Preparing girls for an active life in the global village: Elite schooling and citizenship education

Year: 2012

Author: Charles, Claire, Allan, Alexandra

Type of paper: Abstract refereed

Abstract:

Contemporary scholarship on young femininities alerts us to the ways in which representations of girls' agency have proliferated across a number of cultural sites, and how these representations are linked with neoliberal incentives to be self-determined, responsible and, for girls in particular, 'caring' and ethical members of a global citizenry. These forms of agency are increasingly normalized and expected of all girls, despite their obvious links with class privilege, and also particular constructions of whiteness. This paper seeks to historicize ideas about contemporary representations of young feminine agency by exploring the way in which girl citizens are constructed within the cultures of elite girls' schools. The paper draws on recent empirical research n in elite schools in the UK and Australia, as well as archival material from related Girls' School Associations. Two particular citizenship issues will be explored: social service and the global community. These dominate the schools' horizons and appear to coalesce in the expected subjective performances of these girls as 'concerned global citizens'. The paper will explore how these aspects of citizenship are practiced, encouraged, promoted and performed both in school and in the lives and subjectivities of girls attending them. The girls' and the schools' perceptions and negotiations of travel, charity, social justice and global community relations are of special interest.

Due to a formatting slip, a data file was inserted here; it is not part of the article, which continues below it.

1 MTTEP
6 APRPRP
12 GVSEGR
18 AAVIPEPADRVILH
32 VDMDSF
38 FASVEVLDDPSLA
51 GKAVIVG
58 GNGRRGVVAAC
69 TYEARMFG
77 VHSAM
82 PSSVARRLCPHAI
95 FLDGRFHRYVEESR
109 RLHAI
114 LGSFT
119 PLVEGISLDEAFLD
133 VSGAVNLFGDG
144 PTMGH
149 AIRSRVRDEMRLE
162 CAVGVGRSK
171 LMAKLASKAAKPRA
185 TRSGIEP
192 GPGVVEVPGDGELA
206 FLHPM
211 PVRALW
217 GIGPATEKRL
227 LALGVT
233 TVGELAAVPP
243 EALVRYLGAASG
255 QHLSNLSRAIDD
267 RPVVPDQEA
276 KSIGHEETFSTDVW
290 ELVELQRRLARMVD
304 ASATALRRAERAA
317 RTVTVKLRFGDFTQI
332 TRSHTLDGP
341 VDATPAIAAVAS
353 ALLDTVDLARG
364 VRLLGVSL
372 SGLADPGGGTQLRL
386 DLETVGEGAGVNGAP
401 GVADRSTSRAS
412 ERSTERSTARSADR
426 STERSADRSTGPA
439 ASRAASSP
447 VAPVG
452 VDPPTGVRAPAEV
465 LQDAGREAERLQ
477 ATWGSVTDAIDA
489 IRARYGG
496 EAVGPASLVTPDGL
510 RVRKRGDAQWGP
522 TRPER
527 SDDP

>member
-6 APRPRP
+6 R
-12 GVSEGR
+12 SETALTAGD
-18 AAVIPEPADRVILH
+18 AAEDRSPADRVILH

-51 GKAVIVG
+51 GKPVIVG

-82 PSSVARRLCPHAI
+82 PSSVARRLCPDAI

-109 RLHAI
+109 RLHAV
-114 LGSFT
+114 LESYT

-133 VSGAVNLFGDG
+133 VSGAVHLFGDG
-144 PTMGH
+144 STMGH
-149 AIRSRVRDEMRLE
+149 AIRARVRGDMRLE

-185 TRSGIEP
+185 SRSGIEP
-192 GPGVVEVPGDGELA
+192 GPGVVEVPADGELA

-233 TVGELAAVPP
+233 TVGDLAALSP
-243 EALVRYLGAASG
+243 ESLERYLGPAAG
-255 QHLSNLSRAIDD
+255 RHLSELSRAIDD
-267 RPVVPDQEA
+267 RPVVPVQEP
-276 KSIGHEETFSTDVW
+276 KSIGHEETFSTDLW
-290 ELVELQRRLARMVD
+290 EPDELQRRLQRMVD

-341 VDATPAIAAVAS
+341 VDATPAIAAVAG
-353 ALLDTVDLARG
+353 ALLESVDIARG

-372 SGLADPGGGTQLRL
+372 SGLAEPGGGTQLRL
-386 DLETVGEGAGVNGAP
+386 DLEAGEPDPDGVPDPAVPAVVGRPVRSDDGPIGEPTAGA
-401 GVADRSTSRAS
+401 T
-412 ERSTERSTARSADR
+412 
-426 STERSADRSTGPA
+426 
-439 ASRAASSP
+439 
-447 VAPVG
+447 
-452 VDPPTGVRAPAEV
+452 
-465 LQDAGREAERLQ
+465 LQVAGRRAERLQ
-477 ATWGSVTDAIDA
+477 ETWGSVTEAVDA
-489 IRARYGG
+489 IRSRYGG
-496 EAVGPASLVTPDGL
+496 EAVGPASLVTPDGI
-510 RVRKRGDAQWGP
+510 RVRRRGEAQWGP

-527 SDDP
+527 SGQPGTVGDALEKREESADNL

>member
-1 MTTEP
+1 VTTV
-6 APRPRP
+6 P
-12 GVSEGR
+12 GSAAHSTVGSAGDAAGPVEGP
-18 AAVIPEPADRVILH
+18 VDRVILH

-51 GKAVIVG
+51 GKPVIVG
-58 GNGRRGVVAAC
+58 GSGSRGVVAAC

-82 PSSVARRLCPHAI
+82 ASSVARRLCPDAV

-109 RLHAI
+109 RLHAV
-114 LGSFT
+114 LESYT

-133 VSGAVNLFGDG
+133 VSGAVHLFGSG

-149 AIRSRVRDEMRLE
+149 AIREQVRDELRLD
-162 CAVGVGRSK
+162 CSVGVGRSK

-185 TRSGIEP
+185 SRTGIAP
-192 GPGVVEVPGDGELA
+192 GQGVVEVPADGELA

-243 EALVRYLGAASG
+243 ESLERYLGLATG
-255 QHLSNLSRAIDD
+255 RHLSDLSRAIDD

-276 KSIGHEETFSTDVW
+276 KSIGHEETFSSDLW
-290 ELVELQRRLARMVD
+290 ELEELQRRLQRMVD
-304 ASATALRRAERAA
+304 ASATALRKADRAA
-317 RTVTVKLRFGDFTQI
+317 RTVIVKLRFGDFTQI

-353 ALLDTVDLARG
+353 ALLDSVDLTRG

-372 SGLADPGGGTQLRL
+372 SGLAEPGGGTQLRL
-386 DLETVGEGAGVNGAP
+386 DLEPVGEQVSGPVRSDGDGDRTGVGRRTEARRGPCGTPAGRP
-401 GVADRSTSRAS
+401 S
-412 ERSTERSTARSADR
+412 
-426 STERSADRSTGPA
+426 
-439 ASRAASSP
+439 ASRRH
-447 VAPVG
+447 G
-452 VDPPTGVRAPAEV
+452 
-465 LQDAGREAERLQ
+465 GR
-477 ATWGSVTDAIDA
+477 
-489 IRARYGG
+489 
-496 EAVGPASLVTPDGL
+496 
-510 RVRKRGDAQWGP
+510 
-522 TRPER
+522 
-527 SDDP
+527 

By comparing historical texts with contemporary examples, we specifically seek to problematize the idea that a neoliberal 'risk' society has generated entirely new representations of young feminine agency. Instead, we explore how in contemporary western societies, representations of feminine citizenship in elite girls' schools take on a particular resonance, and significance, because they are now part of a broader cultural context in which class and race difference are spoken without being named, through the figure of the successful, agential young woman, and her less successful 'other'.

 

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